Gov. Mary Fallin will call for lowering the state's personal income tax rate for the second year in a row when she addresses lawmakers next month to start this year's session.
Fallin said she will pitch a simpler, one-year tax cut compared with her somewhat complicated proposal last year that called for revising income tax brackets, eliminating certain exemptions and credits and establishing so-called revenue triggers, which meant further reductions of the income tax depended on the state's revenue increasing by 5 percent.
“We plan on continuing to gradually lower our income tax,” she said.
Fallin is working on her third State of the State address that she will make Feb. 4 to kick off the first session of the 54th Oklahoma Legislature. She will address a joint session of lawmakers about 30 minutes after the House of Representatives and Senate convene.
Fallin wouldn't indicate how much of a cut she is proposing in the state's top bracket of 5.25 percent. But she said it will be much more modest than her idea last year.
“I laid forth a strategic plan for lowering our income tax,” Fallin told The Oklahoman. “There wasn't the legislative will at the time. I think this year hopefully that there will be legislative will to make a simpler, reasonable cut in our income tax and take it a year at a time.”
Fallin said her personal income tax plan would be a modest cut and would be a one-time reduction.
“The reason for that is there is so much uncertainty in Washington with the gridlock in Congress and certainly with the sequestration … the debt ceiling, the debts of our nation … it's becoming more challenging … for all governors across our nation to know … what the federal funds will be coming to our states,” Fallin said.
A last-minute “fiscal cliff” deal avoided federal cuts from being implemented earlier this month and pushed back the deadline for spending cuts until March 1. If a deal isn't reached, then the “federal cliff,” or sequestration, could result in Oklahoma losing $137 million in direct federal funding as a result of automatic, governmentwide spending cuts.
“We'll be right in the middle of our legislative session after we've already laid out what we proposed as our budget,” Fallin said. “Congress could come back and make cuts with sequestration.
“I've warned all of our Cabinet secretaries we've got to be conservative in our approach in our spending because we could see cuts coming from the federal government,” she said.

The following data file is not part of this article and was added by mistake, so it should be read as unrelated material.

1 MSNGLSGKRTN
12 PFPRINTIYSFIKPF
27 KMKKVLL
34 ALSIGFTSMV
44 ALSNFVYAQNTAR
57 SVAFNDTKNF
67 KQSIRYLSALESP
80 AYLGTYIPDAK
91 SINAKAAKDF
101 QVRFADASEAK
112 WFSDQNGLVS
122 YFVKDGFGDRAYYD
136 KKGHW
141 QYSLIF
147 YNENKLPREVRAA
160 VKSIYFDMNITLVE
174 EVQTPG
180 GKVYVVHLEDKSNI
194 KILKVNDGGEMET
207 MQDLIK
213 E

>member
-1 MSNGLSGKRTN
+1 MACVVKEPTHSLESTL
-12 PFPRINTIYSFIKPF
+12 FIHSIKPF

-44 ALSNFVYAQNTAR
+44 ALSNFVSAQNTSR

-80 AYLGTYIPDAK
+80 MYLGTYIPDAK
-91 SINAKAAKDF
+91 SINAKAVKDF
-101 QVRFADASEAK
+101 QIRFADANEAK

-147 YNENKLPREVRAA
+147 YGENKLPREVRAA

Lawmakers are expected to have nearly $7 billion, or about $170 million more than last year, to appropriate this year, based on preliminary revenue projections from the Oklahoma Tax Commission. A final estimate will be issued next month.
Agencies have made budget requests totaling an increase of about $1.4 billion for the 2014 fiscal year, which begins July 1.
“There are a lot of people out there wanting to start or expand new programs,” she said.
Fallin's income tax proposal was among several discussed by lawmakers last year. Some depended on eliminating tax credits and deductions, which lawmakers backed off of after hearing complaints from businesses and individual taxpayers. More modest proposals were pitched in the last days of the session, but lawmakers adjourned without agreeing on an income tax reduction.
Fallin said her proposal also will be much more conservative than the income-tax plan approved last year in Kansas. The plan, similar to one proposed by many Oklahoma GOP lawmakers last year, has resulted in revenue shortfalls, with revenues projected to drop more than $700 million.
Fallin said she will ask lawmakers to appropriate some of the state's growth revenue to pay for programs intended to improve learning for students, such as better reading instruction and end-of-high school exams in public schools.
Fallin said she will ask for more money for mental health programs and encourage Oklahomans to develop healthier habits.
“I've made that a priority the last couple of years, mental health services and health care and improving the health of Oklahoma,” she said.
Fallin said she is encouraged that a ranking of America's health in 2012 puts Oklahoma 43rd in the nation in the wellness of its residents. Oklahoma was ranked 49th three years earlier.
Fallin said she will challenge lawmakers to find a way to repair and renovate the nearly 100-year-old state Capitol, which has serious plumbing and electrical wiring problems. She supported a bond issue last year; a $200 million proposal that included repairing other buildings in the Capitol complex failed in the House.
She said she again will encourage legislators to find a way to provide funds to help complete the American Indian Cultural Center in Oklahoma City.
“There are a lot of different options we can look at, whether it's bond issues, whether it's cash, whether it is raising private-sector money,” Fallin said. “We're going to keep all options on the table.”